Mad Max:Fury Road is just about the most absurd film I’ve seen. Now I’m not talking about cringe-worthy absurd or stupid absurd, I’m talking bout crazy absurd. No film is like that or ever will be or has been. The world belongs to the mad; 6 Oscars definitely belongs to the mad. It features a 2.5 hour car-chase through the dusty dunes in Miller’s post-apocalyptic chasm, where factions desperately wrestle for control and milk straight from the woman’s boobs power super-vehicles and provide a sustainable source of energy. Characteristically Darwinian. You see drained out crazos blabbering words that can hardly be heard, except that they mean a whole lot more; A need for nourishment, food and water for the body is scarce, and leads to the faculties of man reduced to a single feral instinct. Bloodthirst. Backward. Animalistic. Anarchic. Mad Max will certainly divide it’s audience. I have to say though, that generally the ones who hate the film go in with a closed mind. Because even as I found it a little overboard, ludicrous, a little extraneous and utterly batshit crazy, I appreciated the film’s craft as it reveled in it’s ability to make significance of it’s dystopia. It’s not just crazy absurd, it’s crazy absurd with something to say.
Mad Max purpots the idea that the world has descended into full-blown chaos. The decrepit and vast deserts are dry and people are angry. They are furious! Four characters stand out. Tom Hardy plays Max Rockatansky, Charlize Theron plays Imperator Furiousa, Nicholas Hoult plays Nux and Hugh Keys-Byrne plays Immortan Joe. Among these and a slew of other wild characters lie a brewing pot of madness ready to explode into an unending chase. There’s not a doubt that Charlize Theron’s Furiosa is the main feature of the film. She and her sisterly band of escapees, dressed in stark white, eventually cross roads with Max and they find common ground in times where survival instinct is second to none. Certainly, George Miller’s decision to keep the tension throttling with his 2-hour chase through the desert is something to behold. Some movies scream for originality; Mad Max comes smashing in with dirt and rubble, monstrous vehicles flying everywhere, without ever being just an action movie. It rocks action and a sense of chaos that’s so outrageous and unbelievable.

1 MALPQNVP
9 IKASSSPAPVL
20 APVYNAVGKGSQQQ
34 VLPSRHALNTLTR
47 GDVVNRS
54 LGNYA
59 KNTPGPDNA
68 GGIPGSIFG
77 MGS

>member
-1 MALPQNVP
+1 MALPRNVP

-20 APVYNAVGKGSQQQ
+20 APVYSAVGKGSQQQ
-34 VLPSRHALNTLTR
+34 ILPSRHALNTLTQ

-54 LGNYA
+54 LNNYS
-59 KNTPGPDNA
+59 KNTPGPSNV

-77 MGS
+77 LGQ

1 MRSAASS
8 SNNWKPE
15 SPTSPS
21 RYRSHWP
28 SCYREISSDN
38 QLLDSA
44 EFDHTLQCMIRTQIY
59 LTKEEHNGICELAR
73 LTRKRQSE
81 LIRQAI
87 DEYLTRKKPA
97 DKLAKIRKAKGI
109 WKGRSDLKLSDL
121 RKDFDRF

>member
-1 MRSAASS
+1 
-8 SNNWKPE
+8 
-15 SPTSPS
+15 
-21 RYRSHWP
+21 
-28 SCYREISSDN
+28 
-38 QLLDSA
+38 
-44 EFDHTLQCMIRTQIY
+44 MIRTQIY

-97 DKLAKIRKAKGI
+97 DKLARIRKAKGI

Some find it hard to relate. They’re missing the point. Yes, indeed, even as environmental pollution hangs quietly behind the premise of the film (reinforced by the oscars acceptance speeches), it’s quite far-fetched to tie the film to current crises. Mad Max instead thrives on it’s Darwinian perspective. It isn’t a new theme in film, but Mad Max puts its own unique spin on it while still being able to capture the wildest imaginations of its viewers. Tell me this scene ain’t the shit. What in the fuck?!! 😲😲😲
“If I’m gonna die, I’m gonna die on the historic Fury Road!’ – Nux
You’ll come to realize that Mad Max is somewhat a feminist film. The heroine Furiosa taps into a repressed desire to break free from social chains and more specifically, the tyrannical hegemony of male dominance and selfish rule. Her group of friends also hold their own pretty well. Max (Tom Hardy) is more of a supporting character here, as he finds himself being tortured by both his inner demons as well as bloodthirsty people who’d love nothing more than to see to the end of the film’s heroes. I have to admit that the emotional side didn’t click as well as it was simply overshadowed by the madness of it all. Fans of action would get more than a kick out of it while people looking for something deeper might get a little lost.
There were times where I was quite shocked. You’d be surprised, blood spill, decapitation and death by impaling or crushing soon becomes nothing as you become desensitized, slowly and yet surely, to the violent and feral workings of this mad mad world. Even the creepy old dude with a metallic clutch ventilator-thingy, who sits ceremoniously at the head of his patriarchal empire, isn’t nearly as jaw-dropping as some of the things you’ll witness. Whatever the case may be, watch it even if you think you’ll hate it. It’s a tough as nails movie with powerfully enigmatic central characters that will remind you how scarcity can turn us all into creatures fueled by a single drive. And as a rebellion is sparked from the blistering anarchy of a divided land, redemption springs as a nobler cause, albeit one fraught with more loco blood-splattering violence and deranged zombiefied guitar-playing madness. Can our heroes escape from being slaves to the rhythm?
Rating: 7.5/10 George Miller has this talent for turning preposterous action sequences into scenes which make sense and flow pretty well. Camera angle, timing and editing is really really complex.
We are not things! We are not things!